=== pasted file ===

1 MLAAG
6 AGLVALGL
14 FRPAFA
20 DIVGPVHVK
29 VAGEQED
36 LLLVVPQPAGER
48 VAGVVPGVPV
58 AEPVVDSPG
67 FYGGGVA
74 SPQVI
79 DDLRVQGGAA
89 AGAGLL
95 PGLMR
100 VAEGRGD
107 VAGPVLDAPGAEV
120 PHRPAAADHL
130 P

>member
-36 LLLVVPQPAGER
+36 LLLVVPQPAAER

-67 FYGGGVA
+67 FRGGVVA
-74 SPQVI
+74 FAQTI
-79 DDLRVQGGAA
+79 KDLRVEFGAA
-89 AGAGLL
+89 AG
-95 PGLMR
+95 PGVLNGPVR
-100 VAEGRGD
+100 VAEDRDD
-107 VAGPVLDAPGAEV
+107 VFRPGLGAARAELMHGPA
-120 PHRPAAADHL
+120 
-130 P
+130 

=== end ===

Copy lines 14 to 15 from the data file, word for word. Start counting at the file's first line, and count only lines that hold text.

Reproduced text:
100 VAEGRGD
107 VAGPVLDAPGAEV